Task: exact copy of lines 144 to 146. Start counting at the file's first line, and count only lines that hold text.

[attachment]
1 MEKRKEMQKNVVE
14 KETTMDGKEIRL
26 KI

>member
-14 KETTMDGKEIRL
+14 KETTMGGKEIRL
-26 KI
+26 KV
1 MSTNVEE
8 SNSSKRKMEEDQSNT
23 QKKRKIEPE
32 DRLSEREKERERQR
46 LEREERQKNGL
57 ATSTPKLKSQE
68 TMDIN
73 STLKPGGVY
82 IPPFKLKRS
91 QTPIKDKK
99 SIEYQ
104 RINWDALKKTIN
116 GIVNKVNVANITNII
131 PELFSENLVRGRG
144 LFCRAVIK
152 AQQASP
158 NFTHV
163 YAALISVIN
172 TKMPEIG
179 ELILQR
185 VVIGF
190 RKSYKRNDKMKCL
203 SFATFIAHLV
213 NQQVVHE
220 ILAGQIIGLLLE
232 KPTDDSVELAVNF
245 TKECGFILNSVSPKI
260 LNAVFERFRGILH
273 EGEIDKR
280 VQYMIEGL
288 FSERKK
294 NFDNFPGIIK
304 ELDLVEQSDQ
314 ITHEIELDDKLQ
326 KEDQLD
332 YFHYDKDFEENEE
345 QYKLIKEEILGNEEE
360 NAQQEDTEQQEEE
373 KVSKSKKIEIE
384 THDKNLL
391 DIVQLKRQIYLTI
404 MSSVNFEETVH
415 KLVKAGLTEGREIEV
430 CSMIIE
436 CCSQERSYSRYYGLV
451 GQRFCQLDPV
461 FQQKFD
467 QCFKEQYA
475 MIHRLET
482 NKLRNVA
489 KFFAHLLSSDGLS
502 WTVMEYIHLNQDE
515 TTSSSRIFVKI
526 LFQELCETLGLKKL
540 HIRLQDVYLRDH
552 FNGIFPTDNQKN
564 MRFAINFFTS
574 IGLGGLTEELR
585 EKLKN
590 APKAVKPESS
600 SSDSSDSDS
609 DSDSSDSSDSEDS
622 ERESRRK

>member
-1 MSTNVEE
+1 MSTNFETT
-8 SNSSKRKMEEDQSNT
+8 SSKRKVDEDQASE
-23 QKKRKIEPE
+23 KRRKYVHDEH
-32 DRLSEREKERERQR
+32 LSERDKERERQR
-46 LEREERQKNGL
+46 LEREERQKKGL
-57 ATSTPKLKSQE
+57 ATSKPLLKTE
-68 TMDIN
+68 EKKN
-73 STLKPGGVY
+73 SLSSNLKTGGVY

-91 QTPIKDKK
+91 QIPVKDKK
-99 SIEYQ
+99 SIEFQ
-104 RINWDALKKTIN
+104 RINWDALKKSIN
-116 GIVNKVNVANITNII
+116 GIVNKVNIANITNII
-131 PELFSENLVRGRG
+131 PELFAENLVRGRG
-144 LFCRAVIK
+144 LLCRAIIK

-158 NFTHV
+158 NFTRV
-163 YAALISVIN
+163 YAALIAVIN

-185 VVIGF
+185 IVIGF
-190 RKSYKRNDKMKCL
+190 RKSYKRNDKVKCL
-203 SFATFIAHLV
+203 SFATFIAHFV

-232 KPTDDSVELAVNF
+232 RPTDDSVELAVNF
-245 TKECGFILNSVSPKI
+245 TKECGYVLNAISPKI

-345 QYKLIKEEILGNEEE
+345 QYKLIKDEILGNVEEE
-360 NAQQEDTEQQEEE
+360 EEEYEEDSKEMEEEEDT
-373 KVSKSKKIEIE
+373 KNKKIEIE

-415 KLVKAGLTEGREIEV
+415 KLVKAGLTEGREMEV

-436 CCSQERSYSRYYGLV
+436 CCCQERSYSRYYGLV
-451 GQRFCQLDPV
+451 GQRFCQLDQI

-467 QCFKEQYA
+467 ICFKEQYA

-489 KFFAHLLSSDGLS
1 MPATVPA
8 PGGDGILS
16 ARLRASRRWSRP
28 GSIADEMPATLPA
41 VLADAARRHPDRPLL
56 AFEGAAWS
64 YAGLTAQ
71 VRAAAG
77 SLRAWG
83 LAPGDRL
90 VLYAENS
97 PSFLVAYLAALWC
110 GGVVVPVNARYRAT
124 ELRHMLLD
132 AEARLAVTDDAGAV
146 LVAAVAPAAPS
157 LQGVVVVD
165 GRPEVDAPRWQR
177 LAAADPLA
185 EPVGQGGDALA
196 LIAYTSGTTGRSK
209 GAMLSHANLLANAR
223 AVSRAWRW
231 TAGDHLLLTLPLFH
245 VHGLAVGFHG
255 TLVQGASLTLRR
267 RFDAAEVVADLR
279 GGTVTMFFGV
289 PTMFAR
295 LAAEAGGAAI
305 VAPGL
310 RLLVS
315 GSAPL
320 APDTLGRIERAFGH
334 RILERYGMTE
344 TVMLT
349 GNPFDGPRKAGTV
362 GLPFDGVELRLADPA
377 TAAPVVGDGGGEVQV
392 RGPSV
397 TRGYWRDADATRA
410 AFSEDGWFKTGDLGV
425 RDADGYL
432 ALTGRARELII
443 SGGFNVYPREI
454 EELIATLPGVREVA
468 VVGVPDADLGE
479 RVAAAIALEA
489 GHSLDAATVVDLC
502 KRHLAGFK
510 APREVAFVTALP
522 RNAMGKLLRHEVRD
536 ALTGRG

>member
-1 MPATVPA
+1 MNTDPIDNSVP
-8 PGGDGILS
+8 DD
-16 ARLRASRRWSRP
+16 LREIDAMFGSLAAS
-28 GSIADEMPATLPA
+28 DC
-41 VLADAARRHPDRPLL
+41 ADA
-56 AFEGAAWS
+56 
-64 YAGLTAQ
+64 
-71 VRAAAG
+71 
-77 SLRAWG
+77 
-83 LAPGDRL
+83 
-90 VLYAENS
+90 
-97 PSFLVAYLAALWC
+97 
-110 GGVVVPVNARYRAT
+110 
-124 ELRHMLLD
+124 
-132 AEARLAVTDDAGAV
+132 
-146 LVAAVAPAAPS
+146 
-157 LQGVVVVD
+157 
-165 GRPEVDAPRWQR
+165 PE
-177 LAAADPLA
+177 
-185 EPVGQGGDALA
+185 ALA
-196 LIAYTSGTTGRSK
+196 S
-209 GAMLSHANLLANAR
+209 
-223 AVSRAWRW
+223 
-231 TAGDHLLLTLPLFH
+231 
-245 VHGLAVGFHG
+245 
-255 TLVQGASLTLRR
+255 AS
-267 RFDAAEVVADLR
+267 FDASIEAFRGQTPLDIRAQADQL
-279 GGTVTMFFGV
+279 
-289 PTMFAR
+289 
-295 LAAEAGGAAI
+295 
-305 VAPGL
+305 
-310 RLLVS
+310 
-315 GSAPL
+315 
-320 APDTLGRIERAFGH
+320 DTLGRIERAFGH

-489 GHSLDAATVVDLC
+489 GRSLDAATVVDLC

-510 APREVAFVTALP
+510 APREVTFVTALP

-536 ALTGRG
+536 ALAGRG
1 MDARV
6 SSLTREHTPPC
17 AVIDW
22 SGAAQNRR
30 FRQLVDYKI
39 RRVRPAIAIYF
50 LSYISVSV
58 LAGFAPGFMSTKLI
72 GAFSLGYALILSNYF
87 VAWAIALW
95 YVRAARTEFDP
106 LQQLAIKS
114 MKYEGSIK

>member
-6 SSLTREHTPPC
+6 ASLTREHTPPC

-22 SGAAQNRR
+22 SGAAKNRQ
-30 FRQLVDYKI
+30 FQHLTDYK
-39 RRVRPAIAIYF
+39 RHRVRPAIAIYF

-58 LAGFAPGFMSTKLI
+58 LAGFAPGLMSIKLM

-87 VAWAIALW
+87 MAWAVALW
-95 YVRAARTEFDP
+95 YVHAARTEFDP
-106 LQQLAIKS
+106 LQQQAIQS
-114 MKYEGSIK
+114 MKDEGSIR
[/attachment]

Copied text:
132 AEARLAVTDDAGAV
146 LVAAVAPAAPS
157 LQGVVVVD